Cover Story: Safety Line
A positive side effect of all of this brainstorming and planning is it gets organizations out of charity think and into enterprise think, something Block sees as refreshing. The brainstorming process helps organizations “open the floodgates of ideas about thinking about themselves differently,” she says.
“So many nonprofits are so geared and have been so geared forever to say, ‘We just have to give it away because we’re a charity,’” Block continues. “You can still keep giving it away if that serves your mission, but you also need to begin to think [in a] much more businesslike [way] that says if what you do and what you have and what you know has value, there may be a market for that so you can earn income based on your assets.
“Nonprofits don’t traditionally do that,” she adds. “You know, to stop, step back and do real, honest-to-goodness market research about who out there might think that this is a good idea and who might not. And is the market large enough? And is it the right time? And will it grow?”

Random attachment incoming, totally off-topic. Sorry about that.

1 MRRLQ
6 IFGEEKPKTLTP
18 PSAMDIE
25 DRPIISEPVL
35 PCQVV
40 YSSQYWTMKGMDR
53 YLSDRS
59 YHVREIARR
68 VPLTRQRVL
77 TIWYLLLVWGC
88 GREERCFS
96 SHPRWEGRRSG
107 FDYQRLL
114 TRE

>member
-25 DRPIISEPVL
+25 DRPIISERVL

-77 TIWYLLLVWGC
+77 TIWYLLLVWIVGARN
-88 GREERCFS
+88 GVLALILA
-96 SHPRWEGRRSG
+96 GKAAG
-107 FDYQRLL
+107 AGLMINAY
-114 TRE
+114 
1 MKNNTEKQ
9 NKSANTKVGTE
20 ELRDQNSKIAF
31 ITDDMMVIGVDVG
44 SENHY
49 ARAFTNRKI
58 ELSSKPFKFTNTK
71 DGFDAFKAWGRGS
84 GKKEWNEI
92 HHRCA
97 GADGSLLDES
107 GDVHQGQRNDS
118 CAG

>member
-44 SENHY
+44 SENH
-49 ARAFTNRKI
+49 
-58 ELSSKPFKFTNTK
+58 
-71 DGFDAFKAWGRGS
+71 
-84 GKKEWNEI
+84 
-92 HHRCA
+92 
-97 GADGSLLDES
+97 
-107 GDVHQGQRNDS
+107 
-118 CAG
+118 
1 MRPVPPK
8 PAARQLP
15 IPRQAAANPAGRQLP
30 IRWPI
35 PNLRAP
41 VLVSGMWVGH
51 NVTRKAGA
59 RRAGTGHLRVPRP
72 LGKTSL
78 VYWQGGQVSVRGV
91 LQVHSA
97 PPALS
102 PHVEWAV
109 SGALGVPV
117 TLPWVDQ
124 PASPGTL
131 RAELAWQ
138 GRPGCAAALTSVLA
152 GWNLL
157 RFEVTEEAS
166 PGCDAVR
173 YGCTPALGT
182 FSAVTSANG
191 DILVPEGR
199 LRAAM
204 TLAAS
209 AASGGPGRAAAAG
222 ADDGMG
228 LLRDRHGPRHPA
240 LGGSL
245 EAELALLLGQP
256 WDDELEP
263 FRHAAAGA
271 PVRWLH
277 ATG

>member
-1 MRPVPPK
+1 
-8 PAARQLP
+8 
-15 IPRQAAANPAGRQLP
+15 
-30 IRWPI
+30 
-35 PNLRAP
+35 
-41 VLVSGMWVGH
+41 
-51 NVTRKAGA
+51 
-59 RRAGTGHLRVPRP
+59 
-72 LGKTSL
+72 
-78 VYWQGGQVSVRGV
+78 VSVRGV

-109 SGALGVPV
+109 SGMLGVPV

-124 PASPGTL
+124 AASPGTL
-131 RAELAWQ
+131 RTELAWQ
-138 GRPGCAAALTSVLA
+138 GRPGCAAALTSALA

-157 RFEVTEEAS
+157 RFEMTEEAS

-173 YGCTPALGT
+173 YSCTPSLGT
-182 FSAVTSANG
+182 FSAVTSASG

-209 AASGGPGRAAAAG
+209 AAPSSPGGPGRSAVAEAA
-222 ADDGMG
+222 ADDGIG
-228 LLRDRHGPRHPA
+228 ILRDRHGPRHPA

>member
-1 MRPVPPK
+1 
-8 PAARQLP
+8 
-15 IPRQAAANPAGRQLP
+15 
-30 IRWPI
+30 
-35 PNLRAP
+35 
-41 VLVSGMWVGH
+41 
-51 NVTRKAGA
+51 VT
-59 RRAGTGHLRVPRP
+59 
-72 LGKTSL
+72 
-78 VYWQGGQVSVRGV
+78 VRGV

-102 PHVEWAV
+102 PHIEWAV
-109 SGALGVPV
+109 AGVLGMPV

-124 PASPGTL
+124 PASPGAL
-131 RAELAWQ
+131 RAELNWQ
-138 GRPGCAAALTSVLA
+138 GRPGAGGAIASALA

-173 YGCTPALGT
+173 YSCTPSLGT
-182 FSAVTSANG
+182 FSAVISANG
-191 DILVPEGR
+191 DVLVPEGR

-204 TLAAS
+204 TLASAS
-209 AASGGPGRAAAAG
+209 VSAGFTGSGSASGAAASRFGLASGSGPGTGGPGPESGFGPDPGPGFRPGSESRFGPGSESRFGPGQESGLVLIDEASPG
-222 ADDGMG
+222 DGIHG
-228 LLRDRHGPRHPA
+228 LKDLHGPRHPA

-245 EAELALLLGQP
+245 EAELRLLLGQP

For many organizations, starting an earned-income venture is about recognizing that they deliver a lot of value to the community and that just because they’re nonprofit, it doesn’t mean they have to do everything for free. The planning process helps organizations take a closer look at how they’re running their charitable sides, as well.
Woods says creating Good Measure Meals has raised the bar on the quality of the product the organization provides across the board.
“All of this activity results in a better organization for the parent company, ultimately, because it requires that you take your inventory of what your assets are, meaning the quality of the service that you’re providing,” he says. “A lot of times I think that because we’re nonprofit we tend to think that we do the best we can with the limited funds that we have to serve, and that causes issues with quality.